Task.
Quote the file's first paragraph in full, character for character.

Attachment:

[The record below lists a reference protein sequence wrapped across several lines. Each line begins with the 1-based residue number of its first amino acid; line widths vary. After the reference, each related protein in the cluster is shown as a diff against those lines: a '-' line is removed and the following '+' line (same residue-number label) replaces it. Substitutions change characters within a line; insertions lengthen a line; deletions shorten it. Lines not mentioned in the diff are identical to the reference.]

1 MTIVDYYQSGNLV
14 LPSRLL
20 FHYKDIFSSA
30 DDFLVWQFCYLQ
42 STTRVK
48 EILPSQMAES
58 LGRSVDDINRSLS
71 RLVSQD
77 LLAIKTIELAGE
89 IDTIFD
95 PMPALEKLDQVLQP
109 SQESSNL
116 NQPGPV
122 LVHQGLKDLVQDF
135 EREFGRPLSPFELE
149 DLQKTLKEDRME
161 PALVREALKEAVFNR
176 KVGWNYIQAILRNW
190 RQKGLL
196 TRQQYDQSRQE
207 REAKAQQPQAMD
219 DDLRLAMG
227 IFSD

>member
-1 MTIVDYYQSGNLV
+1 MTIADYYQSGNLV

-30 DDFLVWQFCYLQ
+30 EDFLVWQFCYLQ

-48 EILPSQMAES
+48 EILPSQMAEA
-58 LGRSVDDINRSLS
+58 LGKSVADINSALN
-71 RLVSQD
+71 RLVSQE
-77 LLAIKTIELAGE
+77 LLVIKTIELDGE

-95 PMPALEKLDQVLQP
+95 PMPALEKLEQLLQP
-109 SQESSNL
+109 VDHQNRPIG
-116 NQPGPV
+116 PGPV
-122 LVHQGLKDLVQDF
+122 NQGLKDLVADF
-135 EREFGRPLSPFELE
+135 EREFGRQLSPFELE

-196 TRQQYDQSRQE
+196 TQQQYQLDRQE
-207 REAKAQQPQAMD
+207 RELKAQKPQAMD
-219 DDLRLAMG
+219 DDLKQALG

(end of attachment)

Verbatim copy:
[The record below lists a reference protein sequence wrapped across several lines. Each line begins with the 1-based residue number of its first amino acid; line widths vary. After the reference, each related protein in the cluster is shown as a diff against those lines: a '-' line is removed and the following '+' line (same residue-number label) replaces it. Substitutions change characters within a line; insertions lengthen a line; deletions shorten it. Lines not mentioned in the diff are identical to the reference.]